- “You’ll ruin everything if you don’t go!”
…etcetera, etcetera! The list of comments that in the past have “kept you in the fold” is pretty much endless, isn’t it?
Maybe you even hear more painful and/or ominous messages, like:
“Oh, it must be your (husband, wife, partner, etc) who put you up to this, because you’d never do this on your own.”
“Since you got that new, fancy job you think you’re too good for us!”
The bottom line is, whatever message you hear, it’s all designed to keep you from abandoning the family. When you make a new decision, even if it’s one that feels healthier for you, you will in essence be seen as abandoning the group.
(Note: This is a tactic all groups use – usually completely unconsciously – to try to keep the group intact. Another variation is the black/white thinking and the “us versus them,” and “we’re in the right, and they’re clearly in the wrong” sorts of positions members are expected to adhere to. It’s very difficult to express a different opinion when the group has such a powerful, shared motivator!)
How to be happy without upsetting the apple cart?
First, give up that pipe dream! Forget trying to avoid the upset – It’s just not going to be possible. You cannot single-handedly change the traditions, or the emotions attached to them. All you can do is strengthen your boundaries and keep telling your family members that you love them, that this is something really important to your happiness and well-being, and that you’ll try to be there next time (if you think that’s a possibility; otherwise leave that part out).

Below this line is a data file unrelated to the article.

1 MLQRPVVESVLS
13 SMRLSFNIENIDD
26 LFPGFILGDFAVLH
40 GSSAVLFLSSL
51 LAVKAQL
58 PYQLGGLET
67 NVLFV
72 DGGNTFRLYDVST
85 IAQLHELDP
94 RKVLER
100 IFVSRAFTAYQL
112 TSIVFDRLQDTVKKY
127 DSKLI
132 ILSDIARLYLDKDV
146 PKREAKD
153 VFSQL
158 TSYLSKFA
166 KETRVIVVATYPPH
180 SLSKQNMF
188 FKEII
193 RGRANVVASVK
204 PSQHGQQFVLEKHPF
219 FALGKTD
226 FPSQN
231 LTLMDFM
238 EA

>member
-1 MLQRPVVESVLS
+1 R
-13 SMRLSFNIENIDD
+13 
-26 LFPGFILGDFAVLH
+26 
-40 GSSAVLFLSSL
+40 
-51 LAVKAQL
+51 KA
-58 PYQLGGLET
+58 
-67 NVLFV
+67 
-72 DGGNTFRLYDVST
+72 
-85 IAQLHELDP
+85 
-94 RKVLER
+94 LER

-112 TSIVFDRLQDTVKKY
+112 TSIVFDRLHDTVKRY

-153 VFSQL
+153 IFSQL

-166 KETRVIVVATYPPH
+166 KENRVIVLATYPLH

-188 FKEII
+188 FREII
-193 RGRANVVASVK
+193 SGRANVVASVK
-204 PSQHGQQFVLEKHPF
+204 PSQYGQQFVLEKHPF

Then be okay with your choice!
Take a deep breath and consider the following stanza from the famous prose poem, The Invitation, by Oriah Mountain Dreamer:
“I want to know if you can disappoint another
to be true to yourself.
If you can bear the accusation of betrayal
and not betray your own soul.
If you can be faithless
and therefore trustworthy.”
If you have spent your life taking better care of others than you have of yourself, this is a huge breakthrough moment for you (the kind we create on a regular basis in the “Take Back Your Life” group programs!).
Standing up to one’s family of origin takes courage, and once you acknowledge that you want or need to make a change, it’s far too painful to go back to old habits and behaviors. Be true to you, knowing that in the long run you’ll be much happier and at peace…and better able to love them, even if it has to be from a distance.
If you find you need some further tips and ideas for dealing with family expectations and/or upsets, I encourage you to request a complimentary 30-minute private consultation with me by filling out the form below. I’ve set aside time in my schedule specifically to help readers just like you find new ways to cope with, and feel good about, the family challenges that inevitably come up.
Don’t hesitate – you deserve to let go of that constant stress, and to feel better. In 30 minutes I can share something new with you designed to help you do just that!